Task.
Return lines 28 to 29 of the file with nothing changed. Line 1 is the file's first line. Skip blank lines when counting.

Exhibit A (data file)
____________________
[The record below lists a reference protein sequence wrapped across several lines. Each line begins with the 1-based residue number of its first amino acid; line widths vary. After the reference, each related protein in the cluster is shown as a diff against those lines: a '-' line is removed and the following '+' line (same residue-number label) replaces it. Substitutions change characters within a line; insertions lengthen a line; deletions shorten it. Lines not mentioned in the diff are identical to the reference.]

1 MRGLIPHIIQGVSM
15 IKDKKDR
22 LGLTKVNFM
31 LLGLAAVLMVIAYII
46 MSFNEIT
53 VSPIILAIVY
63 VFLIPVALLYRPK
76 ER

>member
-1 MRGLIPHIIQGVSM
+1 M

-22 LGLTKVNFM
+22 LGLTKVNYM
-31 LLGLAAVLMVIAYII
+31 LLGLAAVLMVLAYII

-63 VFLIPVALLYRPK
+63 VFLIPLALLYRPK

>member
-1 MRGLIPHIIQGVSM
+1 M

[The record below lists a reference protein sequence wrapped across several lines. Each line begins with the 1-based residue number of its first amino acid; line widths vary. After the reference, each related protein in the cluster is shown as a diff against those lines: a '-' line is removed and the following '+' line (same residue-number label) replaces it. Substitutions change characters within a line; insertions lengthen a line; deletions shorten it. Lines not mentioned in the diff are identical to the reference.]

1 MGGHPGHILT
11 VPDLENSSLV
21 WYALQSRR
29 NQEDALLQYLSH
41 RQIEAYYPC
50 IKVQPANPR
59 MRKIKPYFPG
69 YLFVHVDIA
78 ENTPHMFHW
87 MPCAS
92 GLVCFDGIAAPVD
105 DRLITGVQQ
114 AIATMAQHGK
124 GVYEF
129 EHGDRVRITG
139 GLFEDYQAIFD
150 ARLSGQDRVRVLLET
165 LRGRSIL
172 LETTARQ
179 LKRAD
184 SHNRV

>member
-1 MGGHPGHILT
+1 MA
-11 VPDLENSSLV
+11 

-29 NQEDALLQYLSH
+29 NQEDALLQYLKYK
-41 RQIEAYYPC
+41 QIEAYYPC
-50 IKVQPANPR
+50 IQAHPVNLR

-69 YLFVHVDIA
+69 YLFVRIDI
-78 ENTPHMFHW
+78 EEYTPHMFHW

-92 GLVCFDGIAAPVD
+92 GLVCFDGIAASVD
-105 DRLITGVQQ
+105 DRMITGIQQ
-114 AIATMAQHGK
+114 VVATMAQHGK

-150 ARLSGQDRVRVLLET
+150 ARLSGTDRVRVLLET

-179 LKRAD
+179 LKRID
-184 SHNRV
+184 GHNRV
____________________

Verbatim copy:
50 IKVQPANPR
59 MRKIKPYFPG